Posts Tagged ‘art and psychology’

Who’s our mommy, who’s our daddy? Venus and the Man

February 13, 2010

The Walking Man recently sold at auction for over a hundred million dollars, more than any other art piece up until present times—and this leads me to believe that the attenuated, “modern” man striding forever forward into a future where he never arrives is an icon for the end of this “modern” age—a snapshot of the collective “what were they thinking?” ethos that has lead to the world as we have it.

On the other hand it seemed to make a nifty contrast to the so-called “Venus” of Willendorf (a Venus symbol that was made long before humans “invented” Venus) that is also a snapshot into the dawn of human consciousness, the time when girls ruled and nature was fecund, corpulent, sensuous and pulsing with life.  Walking Man is a missile, Walendorf woman is a goddess—an embodiment of earth as paradise.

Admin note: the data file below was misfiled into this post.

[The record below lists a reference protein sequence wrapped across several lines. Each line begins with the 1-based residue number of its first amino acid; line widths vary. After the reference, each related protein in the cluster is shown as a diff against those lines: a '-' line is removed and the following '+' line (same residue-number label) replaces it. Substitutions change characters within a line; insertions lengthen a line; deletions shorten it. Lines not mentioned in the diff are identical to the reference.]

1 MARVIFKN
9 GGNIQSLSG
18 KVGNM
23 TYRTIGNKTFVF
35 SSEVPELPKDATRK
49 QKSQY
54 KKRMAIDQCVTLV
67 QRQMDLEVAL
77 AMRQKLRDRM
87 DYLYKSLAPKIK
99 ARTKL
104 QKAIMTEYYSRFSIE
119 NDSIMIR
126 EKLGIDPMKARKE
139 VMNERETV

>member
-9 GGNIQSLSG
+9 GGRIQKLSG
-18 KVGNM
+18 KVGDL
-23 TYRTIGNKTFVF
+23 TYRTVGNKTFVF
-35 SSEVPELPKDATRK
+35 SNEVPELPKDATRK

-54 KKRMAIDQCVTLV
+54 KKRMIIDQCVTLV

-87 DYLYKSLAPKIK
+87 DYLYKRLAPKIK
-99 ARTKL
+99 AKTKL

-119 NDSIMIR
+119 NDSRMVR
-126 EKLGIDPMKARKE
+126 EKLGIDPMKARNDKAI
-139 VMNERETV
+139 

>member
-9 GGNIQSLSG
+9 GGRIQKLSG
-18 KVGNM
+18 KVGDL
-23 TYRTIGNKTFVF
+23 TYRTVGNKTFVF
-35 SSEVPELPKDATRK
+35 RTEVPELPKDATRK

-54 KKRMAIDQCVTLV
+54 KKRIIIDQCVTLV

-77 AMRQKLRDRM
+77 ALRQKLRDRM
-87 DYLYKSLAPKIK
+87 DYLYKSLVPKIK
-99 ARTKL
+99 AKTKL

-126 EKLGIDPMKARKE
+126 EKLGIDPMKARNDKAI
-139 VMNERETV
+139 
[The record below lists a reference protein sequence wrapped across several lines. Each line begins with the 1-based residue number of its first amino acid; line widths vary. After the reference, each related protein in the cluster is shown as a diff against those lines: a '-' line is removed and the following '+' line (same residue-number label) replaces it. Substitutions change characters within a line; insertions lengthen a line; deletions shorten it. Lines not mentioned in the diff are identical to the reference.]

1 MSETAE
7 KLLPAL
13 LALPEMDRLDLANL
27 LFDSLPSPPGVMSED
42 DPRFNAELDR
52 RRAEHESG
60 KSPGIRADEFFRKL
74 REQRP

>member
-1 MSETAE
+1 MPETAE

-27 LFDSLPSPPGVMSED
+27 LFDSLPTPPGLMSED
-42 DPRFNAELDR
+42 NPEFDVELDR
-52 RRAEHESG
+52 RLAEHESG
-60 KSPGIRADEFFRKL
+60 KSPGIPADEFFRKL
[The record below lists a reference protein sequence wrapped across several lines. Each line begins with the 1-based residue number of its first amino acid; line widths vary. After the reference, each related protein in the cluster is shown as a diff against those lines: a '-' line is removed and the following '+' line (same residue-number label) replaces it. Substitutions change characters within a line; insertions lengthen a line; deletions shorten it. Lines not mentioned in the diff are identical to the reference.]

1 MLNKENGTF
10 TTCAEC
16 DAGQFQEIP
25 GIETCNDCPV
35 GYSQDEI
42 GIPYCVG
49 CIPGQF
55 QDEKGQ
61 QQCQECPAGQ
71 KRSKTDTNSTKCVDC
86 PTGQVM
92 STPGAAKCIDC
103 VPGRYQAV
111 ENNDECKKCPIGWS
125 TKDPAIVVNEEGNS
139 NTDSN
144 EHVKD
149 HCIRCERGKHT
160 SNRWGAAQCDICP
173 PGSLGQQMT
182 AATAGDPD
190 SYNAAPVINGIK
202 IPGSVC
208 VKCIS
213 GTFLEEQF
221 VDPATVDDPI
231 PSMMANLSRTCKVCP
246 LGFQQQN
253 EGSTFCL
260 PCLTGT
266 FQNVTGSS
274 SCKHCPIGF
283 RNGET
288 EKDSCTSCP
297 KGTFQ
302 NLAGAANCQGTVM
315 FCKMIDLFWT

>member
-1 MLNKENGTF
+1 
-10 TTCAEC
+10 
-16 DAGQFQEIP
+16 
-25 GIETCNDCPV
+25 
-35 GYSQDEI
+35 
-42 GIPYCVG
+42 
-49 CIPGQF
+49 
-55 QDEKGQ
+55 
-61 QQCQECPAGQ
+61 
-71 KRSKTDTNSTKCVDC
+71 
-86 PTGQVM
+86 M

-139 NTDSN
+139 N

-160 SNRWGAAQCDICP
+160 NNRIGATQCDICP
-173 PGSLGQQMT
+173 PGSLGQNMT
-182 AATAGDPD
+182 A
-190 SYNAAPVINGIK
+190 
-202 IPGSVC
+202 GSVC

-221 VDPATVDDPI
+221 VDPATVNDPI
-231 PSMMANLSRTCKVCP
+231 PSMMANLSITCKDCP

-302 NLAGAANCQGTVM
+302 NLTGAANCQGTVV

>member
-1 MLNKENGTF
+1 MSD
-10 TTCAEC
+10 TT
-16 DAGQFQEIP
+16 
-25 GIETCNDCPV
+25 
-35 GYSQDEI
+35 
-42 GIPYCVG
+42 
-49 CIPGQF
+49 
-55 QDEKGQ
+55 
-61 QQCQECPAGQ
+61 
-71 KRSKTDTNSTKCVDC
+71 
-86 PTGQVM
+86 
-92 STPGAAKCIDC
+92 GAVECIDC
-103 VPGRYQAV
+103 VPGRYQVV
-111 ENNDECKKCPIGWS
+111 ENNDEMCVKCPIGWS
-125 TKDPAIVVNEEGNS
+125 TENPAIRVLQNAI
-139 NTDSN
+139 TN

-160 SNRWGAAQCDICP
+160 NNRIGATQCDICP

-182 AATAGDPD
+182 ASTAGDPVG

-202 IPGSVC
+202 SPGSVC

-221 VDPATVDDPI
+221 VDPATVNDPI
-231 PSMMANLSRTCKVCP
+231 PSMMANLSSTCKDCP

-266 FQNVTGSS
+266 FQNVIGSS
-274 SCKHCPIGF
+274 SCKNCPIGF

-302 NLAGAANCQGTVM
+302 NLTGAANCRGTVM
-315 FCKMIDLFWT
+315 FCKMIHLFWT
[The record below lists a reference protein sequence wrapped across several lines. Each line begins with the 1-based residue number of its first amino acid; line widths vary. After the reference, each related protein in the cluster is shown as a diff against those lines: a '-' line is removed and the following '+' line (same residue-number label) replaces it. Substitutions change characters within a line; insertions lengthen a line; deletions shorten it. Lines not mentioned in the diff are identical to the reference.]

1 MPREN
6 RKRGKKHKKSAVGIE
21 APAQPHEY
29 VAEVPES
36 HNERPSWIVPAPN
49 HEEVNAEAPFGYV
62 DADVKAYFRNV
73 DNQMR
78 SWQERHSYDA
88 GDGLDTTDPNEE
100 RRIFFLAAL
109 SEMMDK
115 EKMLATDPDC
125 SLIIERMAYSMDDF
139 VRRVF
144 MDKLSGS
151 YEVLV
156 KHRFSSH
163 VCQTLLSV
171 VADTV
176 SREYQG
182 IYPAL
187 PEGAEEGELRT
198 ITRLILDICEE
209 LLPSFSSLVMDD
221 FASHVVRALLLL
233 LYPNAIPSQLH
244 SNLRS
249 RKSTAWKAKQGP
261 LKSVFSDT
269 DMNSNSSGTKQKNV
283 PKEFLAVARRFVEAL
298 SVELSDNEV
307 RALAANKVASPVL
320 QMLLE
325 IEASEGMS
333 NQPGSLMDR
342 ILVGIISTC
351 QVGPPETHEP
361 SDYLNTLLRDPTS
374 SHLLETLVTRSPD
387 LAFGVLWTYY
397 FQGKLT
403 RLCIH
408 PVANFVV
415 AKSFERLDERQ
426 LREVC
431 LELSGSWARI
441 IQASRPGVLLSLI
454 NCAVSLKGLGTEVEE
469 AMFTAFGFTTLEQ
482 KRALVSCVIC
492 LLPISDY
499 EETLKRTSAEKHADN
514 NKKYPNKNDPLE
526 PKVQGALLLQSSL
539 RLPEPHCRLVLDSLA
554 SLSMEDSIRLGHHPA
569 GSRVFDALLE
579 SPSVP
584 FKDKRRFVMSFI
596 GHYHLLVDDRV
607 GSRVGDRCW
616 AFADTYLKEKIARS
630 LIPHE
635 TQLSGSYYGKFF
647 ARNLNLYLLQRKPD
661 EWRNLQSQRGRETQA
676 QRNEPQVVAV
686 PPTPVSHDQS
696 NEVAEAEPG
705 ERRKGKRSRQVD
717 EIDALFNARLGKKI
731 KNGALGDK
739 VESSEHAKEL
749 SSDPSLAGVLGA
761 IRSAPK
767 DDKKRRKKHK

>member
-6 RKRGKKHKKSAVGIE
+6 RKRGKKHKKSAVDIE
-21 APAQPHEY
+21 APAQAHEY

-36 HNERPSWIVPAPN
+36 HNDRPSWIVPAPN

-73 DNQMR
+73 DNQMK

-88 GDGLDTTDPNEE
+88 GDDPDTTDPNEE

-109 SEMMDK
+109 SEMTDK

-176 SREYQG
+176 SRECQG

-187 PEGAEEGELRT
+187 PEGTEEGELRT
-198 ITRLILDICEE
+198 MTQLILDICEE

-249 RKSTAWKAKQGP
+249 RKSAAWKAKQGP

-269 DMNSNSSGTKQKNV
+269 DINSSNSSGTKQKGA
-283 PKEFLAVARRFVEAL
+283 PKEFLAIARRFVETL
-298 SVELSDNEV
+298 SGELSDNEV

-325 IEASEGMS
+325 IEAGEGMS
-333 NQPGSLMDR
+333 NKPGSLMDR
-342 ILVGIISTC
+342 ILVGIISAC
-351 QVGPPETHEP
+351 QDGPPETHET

We start as Venus, or her child, but we put our goddess, our earth and our mothers alike, through the hell of history—the paradigm of past and future, conquest and acquisition, dominion and control, that sucks the life and sustenance out of the present moment.  The human consciousness has lost a lot of weight in 25,000 years, and it is “modern man” who appears to me to be the biggest loser.

So, let’s dedicate today to a plumper consciousness, to stillness instead of over-striding, to tasting our milk and honey—in the service of lovingly nourishing all our collective children.

Namaste, Bruce

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